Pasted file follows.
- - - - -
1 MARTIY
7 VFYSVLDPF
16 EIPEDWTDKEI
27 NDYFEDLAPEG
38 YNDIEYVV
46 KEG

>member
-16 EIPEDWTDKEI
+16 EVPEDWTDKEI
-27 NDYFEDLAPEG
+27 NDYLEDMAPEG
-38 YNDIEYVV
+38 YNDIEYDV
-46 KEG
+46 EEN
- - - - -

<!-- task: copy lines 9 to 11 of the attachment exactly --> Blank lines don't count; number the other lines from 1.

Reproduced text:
+16 EVPEDWTDKEI
-27 NDYFEDLAPEG
+27 NDYLEDMAPEG